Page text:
Using Savonlinna, a small town in Southwestern Finland in the heart of the lake district, as my base, I joined guide, Tanja Honkonen, for an auto tour of several major attractions in the area. Fortunately, Tanja drove, which freed me up to soak in the beauty of the forested area into which Lake Saimaa makes numerous indentations.
Our morning started in Savonlinna with a quick look at some of the region’s cultural history and life on the lake through the centuries at the Provincial Museum, housed in a restored granary on the island of Riihisarri, a stone’s throw away from Olavinlinna Castle. In the summer, a tar steamship, passenger boat, a tug and a schooner are moored just off shore and open to visitors for tour.
For lunch, we sampled the most popular delicacy from the lake, a mild white fish called vendace (miukku in Finnish), served on a wooden platter on the sixth floor, roof-top terrace restaurant of the Sokos Hotel. Besides giving us a unique taste treat, the dining experience overlooks the town from one of its loftiest vantage points.
A quick drive to the hamlet of Kerimaki took us one of the Finnish superlatives, namely "the biggest wooden church in the world." Rumor has it that the architect designed the massive structure in centimeters, but the builder misunderstood and erected the church using inches, which are 2.54 times larger than centimeters. At any rate, the structure is 148 feet long, 138 feet wide and 121 feet tall, big enough to seat 3,000 worshipers and another 2,000 standees.
I particularly enjoyed the view from the choir loft, which gave me a better appreciation of the expansiveness and spatial grandeur of this truly remarkable structure.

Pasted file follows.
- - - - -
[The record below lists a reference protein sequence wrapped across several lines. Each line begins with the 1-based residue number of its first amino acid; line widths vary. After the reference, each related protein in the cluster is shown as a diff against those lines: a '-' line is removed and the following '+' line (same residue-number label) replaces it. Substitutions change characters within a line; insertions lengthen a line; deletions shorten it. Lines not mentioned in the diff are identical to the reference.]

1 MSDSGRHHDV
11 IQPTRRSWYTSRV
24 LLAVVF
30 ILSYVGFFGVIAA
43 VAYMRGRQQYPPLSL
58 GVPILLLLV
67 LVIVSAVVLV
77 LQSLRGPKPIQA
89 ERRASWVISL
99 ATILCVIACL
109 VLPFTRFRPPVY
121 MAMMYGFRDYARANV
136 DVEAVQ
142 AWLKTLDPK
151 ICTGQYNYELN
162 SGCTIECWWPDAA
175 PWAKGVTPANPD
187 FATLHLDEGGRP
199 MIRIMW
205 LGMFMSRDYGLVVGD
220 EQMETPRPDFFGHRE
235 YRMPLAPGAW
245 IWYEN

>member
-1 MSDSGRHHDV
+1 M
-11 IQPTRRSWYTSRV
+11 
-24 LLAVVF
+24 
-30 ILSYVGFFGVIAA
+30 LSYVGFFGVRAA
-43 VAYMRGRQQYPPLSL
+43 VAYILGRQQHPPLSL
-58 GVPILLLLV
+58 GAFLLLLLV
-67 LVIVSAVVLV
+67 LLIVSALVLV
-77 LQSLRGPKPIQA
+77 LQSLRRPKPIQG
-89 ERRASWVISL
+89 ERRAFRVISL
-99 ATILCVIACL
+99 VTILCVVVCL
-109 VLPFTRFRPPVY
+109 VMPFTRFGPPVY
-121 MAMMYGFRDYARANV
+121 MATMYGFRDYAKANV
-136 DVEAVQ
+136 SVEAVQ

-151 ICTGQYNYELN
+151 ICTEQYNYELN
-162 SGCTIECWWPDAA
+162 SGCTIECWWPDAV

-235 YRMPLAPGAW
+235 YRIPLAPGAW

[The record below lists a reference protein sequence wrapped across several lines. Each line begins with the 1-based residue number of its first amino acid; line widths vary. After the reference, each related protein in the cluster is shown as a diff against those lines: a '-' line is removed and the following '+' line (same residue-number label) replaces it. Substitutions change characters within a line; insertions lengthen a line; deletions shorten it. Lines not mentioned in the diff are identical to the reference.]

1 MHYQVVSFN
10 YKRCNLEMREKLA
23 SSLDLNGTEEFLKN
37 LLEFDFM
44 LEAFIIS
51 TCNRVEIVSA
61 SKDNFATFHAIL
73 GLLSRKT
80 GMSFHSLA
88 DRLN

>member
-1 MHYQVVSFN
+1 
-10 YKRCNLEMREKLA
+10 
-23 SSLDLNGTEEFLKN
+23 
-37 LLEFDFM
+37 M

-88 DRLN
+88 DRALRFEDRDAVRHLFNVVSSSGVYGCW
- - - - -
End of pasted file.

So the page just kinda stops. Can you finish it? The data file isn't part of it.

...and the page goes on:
On our way to Lusto, the Finnish Forest Museum, we stopped at a vista overlook high on a rocky crest with a view of the seemingly ever present lake. The gorgeous expanse was a mix of gray stone boulders, water of the azure blue lake, purple clumps of primrose, white birch, and green spruce and pine. Here and there, farmer-planted plots of grain added even more interest. On the way back to the car, Tanja pointed out wild lingonberries, red in their ripeness, growing close to the ground. A smaller and juicier cousin of the cranberry, lingonberries are to Finns as blackberries are to Americans -- summertime staples free for the picking.
There’s so much to see that visitors can easily spend the day, mentally digesting the museum’s four major exhibitions. Begin outdoors at the Old Logging Site, which harkens back to the old days of loggers, frame saws and timber floating to market on water. Another contrasting exhibit shows contemporary tree harvesting technology along with displays of the massive machinery used to get the job done.
To replace what has been harvested, the Century of Forest Healers exhibit shows what has been accomplished to improve forest growth. My personal favorite exhibit deals with forest folklore -- myths, stories and beliefs told from ancient times.
One very interesting special exhibit focuses on the bear, Finland’s national animal. Starting with a look at the bear cult that began its decline with the advance of Christianity, the exhibit considers the bear’s current situation as a controversial large predator and hunters’ most sought after catch.
Be sure not to miss the Room of Silence, where you can sit on comfortable benches and gaze at a pond-side autumnal vista on a huge screen that covers the entire front wall with nothing to disturb the tranquility but the occasional sounds of swans flying off on their annual migration, fish splashing about in the water and elk rustling in the woods.
For those that want a more in-depth visit, guided tours of the exhibitions, the ridge area -- a seven-kilometer ice-age esker, and the Finnish Forest Research Institute’s arboretum can also be arranged.
Dave Zuchowski is a travel writer for CNHI News Service. Contact him at email@example.com.